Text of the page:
The value of a +1 bonus to AC versus a +1 bonus to an attack roll, but also become more clearly quantified.
 

Yaarel

Explorer
Regarding combat spells.

I define ‘combat’ effects as anything relating to:

• attack roll / dealing damage
• AC / healing

• mobility during combat (fly speed, haste, teleport, etc)
• immobility during combat (wall, hold, etc)

• detecting hostile creatures, traps (see invisibility, initiative, etc)
• stealth (concealment, invisibility, etc)

• gaining combat ally (conjure, summon, clone, simulacrum, undead, etc)
 

Yaarel

Explorer
It's really, truly not "always on". It can be easily dispelled (it's so low level it's auto-dispelled by dispel magic). And it only lasts for 1/3 of the day. If somehow you are never getting challenges for 2/3rd of every day, I suspect your DM is going very easy on you. There are entire spell categories (of good spells) which are specifically just to manage 1/3 of the day to get a long rest in somewhat safety. Those spells just would not exist if it's expected there are no challenges for 2/3rd of the day.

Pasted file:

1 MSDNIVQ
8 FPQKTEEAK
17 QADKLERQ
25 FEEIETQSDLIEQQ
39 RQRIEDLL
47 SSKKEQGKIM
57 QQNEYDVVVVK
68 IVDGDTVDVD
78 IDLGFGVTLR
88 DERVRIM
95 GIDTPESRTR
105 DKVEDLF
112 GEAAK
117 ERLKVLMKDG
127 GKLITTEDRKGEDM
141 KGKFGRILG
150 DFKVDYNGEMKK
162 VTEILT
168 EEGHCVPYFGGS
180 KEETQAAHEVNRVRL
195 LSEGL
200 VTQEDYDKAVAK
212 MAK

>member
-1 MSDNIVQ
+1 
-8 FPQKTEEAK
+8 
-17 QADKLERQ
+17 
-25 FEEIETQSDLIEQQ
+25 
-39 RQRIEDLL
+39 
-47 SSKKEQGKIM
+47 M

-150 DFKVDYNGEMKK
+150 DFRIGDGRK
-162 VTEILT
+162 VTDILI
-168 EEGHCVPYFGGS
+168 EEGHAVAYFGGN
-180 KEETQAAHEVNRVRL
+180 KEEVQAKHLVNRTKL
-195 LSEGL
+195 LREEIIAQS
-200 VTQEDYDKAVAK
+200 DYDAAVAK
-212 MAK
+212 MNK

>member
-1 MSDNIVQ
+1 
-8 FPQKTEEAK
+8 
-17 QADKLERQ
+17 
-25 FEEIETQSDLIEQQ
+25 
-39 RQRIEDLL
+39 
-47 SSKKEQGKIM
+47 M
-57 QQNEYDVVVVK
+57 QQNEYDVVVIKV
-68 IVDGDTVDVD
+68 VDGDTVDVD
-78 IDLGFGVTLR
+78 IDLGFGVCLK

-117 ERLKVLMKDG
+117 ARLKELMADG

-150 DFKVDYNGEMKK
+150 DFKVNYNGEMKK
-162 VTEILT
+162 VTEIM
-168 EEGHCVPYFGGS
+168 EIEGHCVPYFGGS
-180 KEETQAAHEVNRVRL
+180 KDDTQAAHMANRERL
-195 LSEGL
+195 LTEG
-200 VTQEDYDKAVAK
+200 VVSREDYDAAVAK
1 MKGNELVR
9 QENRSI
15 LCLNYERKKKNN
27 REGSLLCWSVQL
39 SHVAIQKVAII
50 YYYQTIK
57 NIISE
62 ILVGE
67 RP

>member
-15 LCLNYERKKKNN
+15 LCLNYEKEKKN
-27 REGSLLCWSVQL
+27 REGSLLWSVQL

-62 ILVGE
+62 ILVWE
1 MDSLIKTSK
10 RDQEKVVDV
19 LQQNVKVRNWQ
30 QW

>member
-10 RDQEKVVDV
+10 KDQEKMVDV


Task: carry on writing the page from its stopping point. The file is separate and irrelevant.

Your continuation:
A person is only awake for sixteen hours each day. Mage Armor is half of this.

In our games, the number of combat encounters per day depends entirely on the narrative. A setting that has alot of social encounters or exploration might not have any combat.

In our games, combat works out to be about one to four combats per day.

The only time there are more combat encounters is when entering some kind of old school ‘dungeon crawl’ where the characters are literally going from room to room, with a separate encounter in each room, which seems rarely realistic.